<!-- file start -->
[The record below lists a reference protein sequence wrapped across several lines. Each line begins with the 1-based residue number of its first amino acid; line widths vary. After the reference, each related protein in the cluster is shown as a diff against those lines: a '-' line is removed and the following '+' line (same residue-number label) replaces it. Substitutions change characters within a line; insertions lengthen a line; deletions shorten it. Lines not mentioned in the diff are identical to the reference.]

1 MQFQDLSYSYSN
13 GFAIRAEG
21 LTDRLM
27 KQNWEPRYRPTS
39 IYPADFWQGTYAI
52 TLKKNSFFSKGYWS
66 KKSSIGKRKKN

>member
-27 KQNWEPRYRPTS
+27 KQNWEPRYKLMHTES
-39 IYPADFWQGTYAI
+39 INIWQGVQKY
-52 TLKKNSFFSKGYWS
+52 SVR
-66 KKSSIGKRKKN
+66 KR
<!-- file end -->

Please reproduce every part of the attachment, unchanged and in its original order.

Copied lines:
[The record below lists a reference protein sequence wrapped across several lines. Each line begins with the 1-based residue number of its first amino acid; line widths vary. After the reference, each related protein in the cluster is shown as a diff against those lines: a '-' line is removed and the following '+' line (same residue-number label) replaces it. Substitutions change characters within a line; insertions lengthen a line; deletions shorten it. Lines not mentioned in the diff are identical to the reference.]

1 MQFQDLSYSYSN
13 GFAIRAEG
21 LTDRLM
27 KQNWEPRYRPTS
39 IYPADFWQGTYAI
52 TLKKNSFFSKGYWS
66 KKSSIGKRKKN

>member
-27 KQNWEPRYRPTS
+27 KQNWEPRYKLMHTES
-39 IYPADFWQGTYAI
+39 INIWQGVQKY
-52 TLKKNSFFSKGYWS
+52 SVR
-66 KKSSIGKRKKN
+66 KR